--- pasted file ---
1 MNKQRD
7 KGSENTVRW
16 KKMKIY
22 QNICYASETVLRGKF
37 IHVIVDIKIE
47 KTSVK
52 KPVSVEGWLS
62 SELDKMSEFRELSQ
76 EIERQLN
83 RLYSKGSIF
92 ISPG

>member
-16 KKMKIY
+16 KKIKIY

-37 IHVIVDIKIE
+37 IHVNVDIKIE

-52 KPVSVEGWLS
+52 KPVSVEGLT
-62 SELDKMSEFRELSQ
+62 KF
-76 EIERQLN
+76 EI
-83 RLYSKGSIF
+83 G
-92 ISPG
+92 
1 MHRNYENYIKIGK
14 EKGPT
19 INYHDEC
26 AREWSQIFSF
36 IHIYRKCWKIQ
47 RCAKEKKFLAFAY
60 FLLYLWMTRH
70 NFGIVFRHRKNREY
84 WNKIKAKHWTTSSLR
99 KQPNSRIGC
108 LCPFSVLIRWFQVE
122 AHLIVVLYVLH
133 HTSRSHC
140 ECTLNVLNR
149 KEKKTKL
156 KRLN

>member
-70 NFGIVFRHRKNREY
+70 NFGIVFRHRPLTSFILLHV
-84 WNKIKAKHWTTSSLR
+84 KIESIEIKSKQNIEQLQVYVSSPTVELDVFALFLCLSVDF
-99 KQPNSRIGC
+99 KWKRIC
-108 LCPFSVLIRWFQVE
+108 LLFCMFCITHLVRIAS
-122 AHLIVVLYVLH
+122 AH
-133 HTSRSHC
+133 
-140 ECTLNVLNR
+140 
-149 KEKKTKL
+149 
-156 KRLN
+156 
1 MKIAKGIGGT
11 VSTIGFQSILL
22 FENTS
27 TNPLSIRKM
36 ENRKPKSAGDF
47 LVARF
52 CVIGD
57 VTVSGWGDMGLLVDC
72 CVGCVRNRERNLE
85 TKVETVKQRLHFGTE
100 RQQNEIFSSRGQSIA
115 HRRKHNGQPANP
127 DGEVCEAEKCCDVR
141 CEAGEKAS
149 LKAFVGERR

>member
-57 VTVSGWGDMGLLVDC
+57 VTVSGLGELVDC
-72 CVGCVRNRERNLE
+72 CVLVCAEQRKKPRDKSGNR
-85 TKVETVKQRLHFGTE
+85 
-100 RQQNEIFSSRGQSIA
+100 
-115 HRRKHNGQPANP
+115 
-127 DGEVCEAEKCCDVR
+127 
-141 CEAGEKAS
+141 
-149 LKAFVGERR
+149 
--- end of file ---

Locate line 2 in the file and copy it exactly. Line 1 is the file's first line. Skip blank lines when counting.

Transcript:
7 KGSENTVRW